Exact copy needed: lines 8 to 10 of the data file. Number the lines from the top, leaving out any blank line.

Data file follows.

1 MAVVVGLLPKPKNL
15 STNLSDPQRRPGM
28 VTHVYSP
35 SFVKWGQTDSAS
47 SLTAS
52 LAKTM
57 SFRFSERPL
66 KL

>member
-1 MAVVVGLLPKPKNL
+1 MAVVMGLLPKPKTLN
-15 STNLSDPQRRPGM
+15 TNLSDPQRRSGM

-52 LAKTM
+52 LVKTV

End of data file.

66 KL

>member
-1 MAVVVGLLPKPKNL